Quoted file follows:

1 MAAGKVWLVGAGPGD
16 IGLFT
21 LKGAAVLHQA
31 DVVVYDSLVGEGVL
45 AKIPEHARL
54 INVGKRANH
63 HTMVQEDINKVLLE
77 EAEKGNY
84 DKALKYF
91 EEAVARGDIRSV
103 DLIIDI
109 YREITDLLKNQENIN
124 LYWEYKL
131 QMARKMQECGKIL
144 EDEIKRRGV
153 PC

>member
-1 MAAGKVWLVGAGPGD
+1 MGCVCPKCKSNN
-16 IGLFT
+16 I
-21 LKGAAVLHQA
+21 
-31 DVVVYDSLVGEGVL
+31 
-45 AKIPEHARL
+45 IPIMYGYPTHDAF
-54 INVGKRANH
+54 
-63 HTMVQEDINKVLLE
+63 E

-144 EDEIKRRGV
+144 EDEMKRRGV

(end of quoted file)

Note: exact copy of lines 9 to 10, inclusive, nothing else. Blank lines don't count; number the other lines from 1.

84 DKALKYF
91 EEAVARGDIRSV